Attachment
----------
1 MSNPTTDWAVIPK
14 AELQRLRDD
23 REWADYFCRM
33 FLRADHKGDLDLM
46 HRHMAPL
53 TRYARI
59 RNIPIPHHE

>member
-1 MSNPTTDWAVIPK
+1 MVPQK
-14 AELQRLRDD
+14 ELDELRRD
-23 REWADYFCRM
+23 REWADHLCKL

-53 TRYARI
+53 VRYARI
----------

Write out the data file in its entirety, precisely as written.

1 MSNPTTDWAVIPK
14 AELQRLRDD
23 REWADYFCRM
33 FLRADHKGDLDLM
46 HRHMAPL
53 TRYARI
59 RNIPIPHHE

>member
-1 MSNPTTDWAVIPK
+1 MVPQK
-14 AELQRLRDD
+14 ELDELRRD
-23 REWADYFCRM
+23 REWADHLCKL

-53 TRYARI
+53 VRYARI